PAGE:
The short-term dry spell is hitting Kampong Speu province hard. Over 5,000 ha of rice fields across two districts are thirsting for water. To combat this, provincial authorities leapt into action last weekend, pumping water to vitalise the parched fields.
Overseeing the operation is provincial governor Vei Samnang. On August, 14 he reported that rice fields in the Kong Pisey and Samrong Tong districts were impacted by the annual water shortage known as ‘small dry season’, which typically happens from July to August.
“Currently, these two districts have more than 5,000 hectares of farmland needing rescue,” Samnang remarked via Telegram.
He detailed: “Kong Pisey district is the hardest hit with nearly 5,000 ha, while Samrong Tong district has 85 ha affected”.
The Department of Water Resources and Meteorology is on the case. They’ve set up two large water pumps to push water through main canals into smaller ones.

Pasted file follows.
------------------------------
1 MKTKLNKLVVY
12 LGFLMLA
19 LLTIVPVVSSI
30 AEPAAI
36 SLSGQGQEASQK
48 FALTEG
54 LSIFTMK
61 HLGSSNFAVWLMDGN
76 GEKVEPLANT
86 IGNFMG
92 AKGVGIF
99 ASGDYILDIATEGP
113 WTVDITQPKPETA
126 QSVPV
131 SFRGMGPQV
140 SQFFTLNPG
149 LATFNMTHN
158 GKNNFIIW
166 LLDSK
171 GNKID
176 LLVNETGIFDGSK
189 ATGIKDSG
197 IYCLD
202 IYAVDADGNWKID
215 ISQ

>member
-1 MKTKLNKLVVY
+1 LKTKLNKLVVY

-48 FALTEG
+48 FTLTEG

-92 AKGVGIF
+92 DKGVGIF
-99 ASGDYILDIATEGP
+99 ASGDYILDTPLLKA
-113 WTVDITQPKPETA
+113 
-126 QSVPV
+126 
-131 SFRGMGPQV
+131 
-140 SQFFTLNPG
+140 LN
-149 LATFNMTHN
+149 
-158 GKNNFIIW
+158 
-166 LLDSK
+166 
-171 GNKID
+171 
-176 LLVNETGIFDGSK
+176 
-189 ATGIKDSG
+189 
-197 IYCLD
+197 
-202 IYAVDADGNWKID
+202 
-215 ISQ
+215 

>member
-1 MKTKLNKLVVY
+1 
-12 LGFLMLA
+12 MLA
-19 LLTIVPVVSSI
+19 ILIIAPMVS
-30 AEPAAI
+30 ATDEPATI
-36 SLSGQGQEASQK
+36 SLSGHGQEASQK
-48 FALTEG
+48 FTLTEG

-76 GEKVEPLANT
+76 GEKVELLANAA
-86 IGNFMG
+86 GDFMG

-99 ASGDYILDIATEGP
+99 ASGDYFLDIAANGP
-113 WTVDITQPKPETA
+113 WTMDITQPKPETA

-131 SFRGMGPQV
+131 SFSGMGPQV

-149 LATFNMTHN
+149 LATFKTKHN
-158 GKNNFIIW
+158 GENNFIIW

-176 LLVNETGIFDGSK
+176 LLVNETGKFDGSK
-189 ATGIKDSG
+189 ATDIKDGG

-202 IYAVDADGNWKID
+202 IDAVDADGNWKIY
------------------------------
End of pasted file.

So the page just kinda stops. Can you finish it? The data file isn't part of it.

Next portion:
In addition, farmers have deployed 50 machines, with fuel funded by the specialised department, to irrigate their fields. Samnang is hopeful about the operation’s success.
“We have reservoirs capable of supplying water to affected regions,” he assured.
He also urged impacted farm owners to notify local authorities for prompt assistance.
“The Department of Agriculture is ready with a variety of rice seeds for those needing to replant after the dry spell,” he highlighted.
The drought’s impact isn’t limited to rice. Mong Reththy, general director of Mong Reththy Group, a major agricultural investor in Samrong Tong district, expressed his concerns.
“My crops like coconuts, oranges, and guava need daily watering. But for the rice, some damage is irreversible. Even with pumping machines, we lack enough rainwater to pump,” Reththy said.
Before the rainy season began, the agriculture ministry advised farmers across the Kingdom to be cautious with their crop planting and livestock rearing. This is to prepare for a short drought typically expected from early July to early August.
While some parts of Kampong Speu are suffering from droughts, floods had troubled the other areas in the province last month. They wreaked havoc in the districts of Phnom Sruoch and Oral, affecting nearly 200 families and causing extensive damage.